Why Aren’t We Talking About ‘The Handmaid’s Tale’?

This article is by our guest writer, Clare Ostroski.

The second season of Hulu’s most acclaimed original series, The Handmaid’s Tale, began streaming on April 25, 2018. Since then, I have been fixated on its antic pandering and refusal to acknowledge or rectify its glaring toxicity.

Reviews and commentary of season two have almost unanimously venerated the show, but few opt to mention its frivolousness. With just three episodes left, I feel it important to acknowledge these things now, before its finale deafens any criticism of the season more broadly.

From left to right, Sydney Sweeney as Eden Spencer, Joseph Fiennes as Fred Waterford, and Yvonne Strahovski as Serena Joy Waterford, The Handmaid’s Tale, Hulu (2018)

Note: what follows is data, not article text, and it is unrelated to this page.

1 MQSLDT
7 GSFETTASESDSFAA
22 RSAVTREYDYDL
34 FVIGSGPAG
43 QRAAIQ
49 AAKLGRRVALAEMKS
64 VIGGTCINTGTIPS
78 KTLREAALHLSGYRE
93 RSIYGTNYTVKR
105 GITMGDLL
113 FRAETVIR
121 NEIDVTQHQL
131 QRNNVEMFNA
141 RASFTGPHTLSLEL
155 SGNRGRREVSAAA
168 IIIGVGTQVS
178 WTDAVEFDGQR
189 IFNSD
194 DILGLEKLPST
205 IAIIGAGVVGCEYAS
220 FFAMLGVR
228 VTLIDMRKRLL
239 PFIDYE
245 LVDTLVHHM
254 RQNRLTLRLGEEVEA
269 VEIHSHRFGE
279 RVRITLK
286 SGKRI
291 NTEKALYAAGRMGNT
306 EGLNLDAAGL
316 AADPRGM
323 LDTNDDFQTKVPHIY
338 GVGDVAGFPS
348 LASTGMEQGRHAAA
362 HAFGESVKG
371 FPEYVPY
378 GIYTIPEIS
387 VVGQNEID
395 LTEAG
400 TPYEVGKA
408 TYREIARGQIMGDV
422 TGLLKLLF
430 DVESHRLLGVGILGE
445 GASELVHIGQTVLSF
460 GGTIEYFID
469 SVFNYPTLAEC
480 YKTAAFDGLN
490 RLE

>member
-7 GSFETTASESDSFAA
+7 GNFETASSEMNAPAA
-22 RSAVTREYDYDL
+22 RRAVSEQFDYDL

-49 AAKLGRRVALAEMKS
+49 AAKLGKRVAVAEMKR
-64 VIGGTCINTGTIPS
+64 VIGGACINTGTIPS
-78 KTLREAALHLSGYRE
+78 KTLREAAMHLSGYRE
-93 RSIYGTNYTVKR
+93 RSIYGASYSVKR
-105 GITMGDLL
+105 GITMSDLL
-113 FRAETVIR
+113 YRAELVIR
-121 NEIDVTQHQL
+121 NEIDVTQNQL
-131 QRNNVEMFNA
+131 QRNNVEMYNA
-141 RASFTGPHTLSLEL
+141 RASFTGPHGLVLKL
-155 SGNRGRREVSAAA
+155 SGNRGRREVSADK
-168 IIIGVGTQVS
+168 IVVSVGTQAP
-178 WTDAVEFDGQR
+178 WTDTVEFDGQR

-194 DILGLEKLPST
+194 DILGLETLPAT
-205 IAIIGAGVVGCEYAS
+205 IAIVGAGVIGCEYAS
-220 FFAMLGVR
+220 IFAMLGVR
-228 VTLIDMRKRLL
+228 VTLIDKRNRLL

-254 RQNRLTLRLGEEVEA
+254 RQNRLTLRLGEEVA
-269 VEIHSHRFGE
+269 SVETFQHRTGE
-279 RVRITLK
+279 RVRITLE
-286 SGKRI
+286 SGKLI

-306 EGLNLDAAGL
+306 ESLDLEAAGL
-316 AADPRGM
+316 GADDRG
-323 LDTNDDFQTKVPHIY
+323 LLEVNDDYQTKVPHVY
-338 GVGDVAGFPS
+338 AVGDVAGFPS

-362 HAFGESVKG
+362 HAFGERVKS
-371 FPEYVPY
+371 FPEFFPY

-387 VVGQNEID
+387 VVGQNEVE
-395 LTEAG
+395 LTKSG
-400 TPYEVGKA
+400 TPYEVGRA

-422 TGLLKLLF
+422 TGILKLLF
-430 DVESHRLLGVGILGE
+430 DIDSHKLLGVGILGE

Season one of The Handmaid’s Tale posed the question: what if women were slaves? The country of Gilead is a not-too-distant United States, transformed into a religious autocracy that rounds up women to be raped and impregnated in the hopes of repopulating a broken society. Families are separated as women are enslaved to upper-class households, brothels, or labor camps. The problem with this story is that it isn’t entirely fictional. Slavery exists today, and it existed in America not so long ago. Families are currently being torn apart and abused at the United States border. Ethnicity accounts for incredulous disparities in American incarceration. Women have been there for all of it.

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